The Disappearance of Jesus in Q: A Response to Harry Fleddermann
Ephemerides Theologicae Lovanienses
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From the publisher's website:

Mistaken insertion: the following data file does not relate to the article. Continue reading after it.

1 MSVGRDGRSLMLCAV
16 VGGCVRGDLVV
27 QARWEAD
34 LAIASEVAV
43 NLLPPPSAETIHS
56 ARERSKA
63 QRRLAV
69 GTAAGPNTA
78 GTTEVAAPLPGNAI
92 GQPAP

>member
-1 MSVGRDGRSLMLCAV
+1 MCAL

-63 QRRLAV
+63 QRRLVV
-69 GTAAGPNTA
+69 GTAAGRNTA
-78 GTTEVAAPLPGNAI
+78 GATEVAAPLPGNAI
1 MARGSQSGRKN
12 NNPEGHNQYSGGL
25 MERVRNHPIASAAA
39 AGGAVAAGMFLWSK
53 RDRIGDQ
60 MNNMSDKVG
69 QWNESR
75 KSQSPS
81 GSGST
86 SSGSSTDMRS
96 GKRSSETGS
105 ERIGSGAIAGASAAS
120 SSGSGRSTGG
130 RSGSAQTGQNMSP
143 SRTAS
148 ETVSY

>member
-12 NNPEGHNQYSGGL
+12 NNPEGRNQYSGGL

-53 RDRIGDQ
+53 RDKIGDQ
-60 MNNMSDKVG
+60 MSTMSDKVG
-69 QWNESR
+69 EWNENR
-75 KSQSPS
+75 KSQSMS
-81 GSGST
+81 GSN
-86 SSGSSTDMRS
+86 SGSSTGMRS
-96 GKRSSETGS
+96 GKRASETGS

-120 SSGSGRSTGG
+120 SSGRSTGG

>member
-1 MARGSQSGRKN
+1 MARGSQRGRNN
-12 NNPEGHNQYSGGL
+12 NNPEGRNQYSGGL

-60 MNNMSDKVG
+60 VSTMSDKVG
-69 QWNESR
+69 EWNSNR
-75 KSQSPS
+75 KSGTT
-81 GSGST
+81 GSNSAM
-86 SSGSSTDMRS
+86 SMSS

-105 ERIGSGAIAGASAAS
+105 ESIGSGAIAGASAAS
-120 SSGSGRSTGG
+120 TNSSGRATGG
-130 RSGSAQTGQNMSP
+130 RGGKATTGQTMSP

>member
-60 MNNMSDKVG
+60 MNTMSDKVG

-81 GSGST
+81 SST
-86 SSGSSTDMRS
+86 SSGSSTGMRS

"In a recent article in this journal, Harry T. Fleddermann contends that Q is not the literary production of a 'second sphere' in earliest Christianity in which the passion-resurrection kerygma was unknown or disregarded. Against the view that Q conceives of Jesus’ post-mortem vindication using the category and language not of resurrection, but assumption, Fleddermann argues that whereas the evidence in Q is slight for the alternative theory, Q actually refers to resurrection many times and leads its readers to infer that Jesus’ vindication comes by means of the resurrection. Yet Fleddermann’s case is not as strong as he claims, for it depends on inferences, narrative gaps, and multivalent language. Q nowhere unambiguously refers to the resurrection of Jesus, whereas the language and associated motifs of disappearance and assumption seem to have made a significant impression on the document, and even (via Mark’s empty tomb story) on later narrative depictions of the resurrection of Jesus. Furthermore, although assumption makes sense as a strategy for authorizing Q’s Jesus and his sayings, Fleddermann’s case for resurrection in Q leaves unanswered why the author would bury the idea of individualized resurrection in implicit connections and enigmatic statements, if in fact, like Paul and others, he inherited and valued the passion-resurrection kerygma. In the end, what is at stake is the extent and nature of the diversity of theological reflection in early Jesus – and Christ – movements."